Honda’s dominating run is set to continue with the launch of one of its most important product – the 10th generation Honda Accord, and it’s kitted to the brim.
The styling approach is similar to the highly successful 10th-generation Civic, with the fascia adorned by fat chromed grille and sleek LED headlamps. The C-pillars taper a tad bit for that fastback-esque styling, but it’s nowhere near as deliberate as that of the Civic. Meanwhile, the shorter overhangs give the new Accord a sportier outlook – an approach similarly undertaken by the US-bound Camry.
The new Accord rides on a lighter chassis (shaves 50kg to 100kg over the old model) and has a more rigid body structure. Compared to its predecessor, it’s lower, wider, and shorter, but the wheelbase grew by 54mm, making it one of the most spacious vehicles in its class.
Inside is entirely new, flanked with a three-spoke multifunction steering wheel. Affixed to the centre dash is an 8.0-inch infotainment screen supporting Android Auto, Apple CarPlay and HondaLink systems. As for the driver, there is a 7.0-inch TFT digital display built into the instrument cluster, whereas the 6.0-inch driver’s Head Up Display is available as an option for selected variants.
The biggest change to the Accord is its powertrain. As with the Civic and the CR-V, the 10th-gen Accord will share one thing in common with the duo – it’ll be the first ever Accord to be turbocharged. At launch, three four-cylinder powertrains can be had with the Accord, and the predecessor’s 3.5-litre V6 is now retired.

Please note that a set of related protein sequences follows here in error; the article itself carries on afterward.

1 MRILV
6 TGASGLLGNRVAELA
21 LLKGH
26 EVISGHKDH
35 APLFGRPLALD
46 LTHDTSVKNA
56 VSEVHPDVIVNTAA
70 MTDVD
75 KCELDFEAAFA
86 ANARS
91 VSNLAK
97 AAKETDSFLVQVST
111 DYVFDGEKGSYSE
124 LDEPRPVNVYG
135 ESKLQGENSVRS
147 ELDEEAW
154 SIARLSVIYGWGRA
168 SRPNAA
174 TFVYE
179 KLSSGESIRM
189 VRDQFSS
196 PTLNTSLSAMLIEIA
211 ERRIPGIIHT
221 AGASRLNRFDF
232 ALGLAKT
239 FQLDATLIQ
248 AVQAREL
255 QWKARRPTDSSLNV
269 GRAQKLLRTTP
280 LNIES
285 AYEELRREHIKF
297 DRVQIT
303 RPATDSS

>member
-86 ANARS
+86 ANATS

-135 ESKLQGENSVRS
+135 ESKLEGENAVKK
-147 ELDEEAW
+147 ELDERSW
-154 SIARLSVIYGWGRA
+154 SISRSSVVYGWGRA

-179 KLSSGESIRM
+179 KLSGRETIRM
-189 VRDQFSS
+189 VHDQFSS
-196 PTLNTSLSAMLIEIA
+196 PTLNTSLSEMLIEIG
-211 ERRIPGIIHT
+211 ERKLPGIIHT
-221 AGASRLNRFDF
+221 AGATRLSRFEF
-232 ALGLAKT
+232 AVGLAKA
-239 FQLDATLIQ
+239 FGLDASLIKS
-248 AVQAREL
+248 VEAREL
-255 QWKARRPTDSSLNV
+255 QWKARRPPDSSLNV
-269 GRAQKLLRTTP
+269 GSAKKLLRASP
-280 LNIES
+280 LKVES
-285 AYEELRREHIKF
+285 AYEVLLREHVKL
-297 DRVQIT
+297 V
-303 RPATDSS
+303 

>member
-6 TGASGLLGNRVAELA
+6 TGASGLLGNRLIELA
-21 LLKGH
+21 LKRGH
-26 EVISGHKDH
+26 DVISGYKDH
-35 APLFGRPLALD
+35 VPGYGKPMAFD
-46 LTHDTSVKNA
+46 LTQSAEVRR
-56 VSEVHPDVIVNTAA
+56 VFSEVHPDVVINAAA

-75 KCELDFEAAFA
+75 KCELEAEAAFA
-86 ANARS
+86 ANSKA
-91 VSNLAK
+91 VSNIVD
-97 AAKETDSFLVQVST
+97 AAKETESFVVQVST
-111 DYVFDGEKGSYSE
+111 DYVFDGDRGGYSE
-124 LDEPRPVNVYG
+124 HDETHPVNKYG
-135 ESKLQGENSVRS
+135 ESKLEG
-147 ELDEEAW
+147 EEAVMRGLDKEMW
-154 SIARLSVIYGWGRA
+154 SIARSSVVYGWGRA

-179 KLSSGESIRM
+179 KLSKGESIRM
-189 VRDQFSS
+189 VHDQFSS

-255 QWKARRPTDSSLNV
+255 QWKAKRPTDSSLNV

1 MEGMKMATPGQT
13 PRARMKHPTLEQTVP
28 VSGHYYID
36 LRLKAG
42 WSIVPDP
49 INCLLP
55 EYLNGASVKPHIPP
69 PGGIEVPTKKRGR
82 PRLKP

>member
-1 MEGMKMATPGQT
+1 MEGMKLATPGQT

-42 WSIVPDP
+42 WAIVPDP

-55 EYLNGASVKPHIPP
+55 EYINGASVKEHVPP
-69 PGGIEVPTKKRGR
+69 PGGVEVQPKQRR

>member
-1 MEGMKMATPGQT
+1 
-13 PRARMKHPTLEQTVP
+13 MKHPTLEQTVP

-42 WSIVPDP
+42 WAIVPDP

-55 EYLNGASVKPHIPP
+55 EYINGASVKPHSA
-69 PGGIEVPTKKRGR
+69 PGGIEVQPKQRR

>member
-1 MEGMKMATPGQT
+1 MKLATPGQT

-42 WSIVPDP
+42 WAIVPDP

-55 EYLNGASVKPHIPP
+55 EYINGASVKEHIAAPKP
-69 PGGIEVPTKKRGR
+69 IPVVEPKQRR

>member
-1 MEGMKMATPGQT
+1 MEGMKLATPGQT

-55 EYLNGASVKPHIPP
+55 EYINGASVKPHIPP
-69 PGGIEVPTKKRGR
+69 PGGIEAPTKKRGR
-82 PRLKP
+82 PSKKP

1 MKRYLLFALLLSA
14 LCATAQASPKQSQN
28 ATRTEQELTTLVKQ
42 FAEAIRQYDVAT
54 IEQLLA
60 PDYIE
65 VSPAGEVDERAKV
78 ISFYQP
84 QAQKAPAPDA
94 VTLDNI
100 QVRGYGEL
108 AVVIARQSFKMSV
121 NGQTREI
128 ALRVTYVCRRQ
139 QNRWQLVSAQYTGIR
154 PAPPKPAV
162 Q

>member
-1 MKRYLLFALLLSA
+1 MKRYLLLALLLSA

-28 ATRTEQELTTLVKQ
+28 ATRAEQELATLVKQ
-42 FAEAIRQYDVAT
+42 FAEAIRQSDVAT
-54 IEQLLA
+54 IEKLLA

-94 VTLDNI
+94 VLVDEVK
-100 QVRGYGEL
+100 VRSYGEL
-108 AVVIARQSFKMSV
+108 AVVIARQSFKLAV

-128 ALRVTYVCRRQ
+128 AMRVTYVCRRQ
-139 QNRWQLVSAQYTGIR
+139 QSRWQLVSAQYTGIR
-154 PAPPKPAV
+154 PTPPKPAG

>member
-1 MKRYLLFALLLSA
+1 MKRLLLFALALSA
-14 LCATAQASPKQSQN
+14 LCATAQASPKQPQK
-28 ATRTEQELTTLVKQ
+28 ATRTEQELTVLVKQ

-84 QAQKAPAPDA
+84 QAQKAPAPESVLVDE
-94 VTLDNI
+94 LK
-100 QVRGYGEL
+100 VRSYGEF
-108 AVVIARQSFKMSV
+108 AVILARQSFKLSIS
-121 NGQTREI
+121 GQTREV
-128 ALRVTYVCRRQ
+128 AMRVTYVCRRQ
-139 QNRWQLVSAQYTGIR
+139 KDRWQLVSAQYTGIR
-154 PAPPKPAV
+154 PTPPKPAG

It begins with the all familiar 1.5-litre four-cylinder turbocharged VTEC engine that outputs 192 hp and 260 Nm of torque, mated with either a six-speed manual or a CVT. The 2.0-litre turbo is a detuned version of the Civic Type R’s and replaces the 3.5L V6. This unit deploys a healthy 252 hp and 370 Nm of torque. There’s a new 10-speed automatic ( same as that in the Odyssey) that is strictly for the 2.0, but a six-speed stick shifter is also available for keener drivers.
There’s also a hybrid option, combining a 2.0-litre Atkinson Cycle petrol engine that’s paired with an electric motor. According to Honda, thermal efficiency is up by 40 percent thanks to more liberal use of insulating materials. The battery is located under the rear floor, meaning boot volume is not compromised. However, Honda has yet to reveal the output and fuel efficiency figures for the hybrid.
The 10th-generation Honda Accord also comes with Honda Sensing as standard. No price for the US-bound Accord has been announced at press time, but it will go on sale later this year. Which are you expecting, the 1.5L turbo or the 2.0L turbo?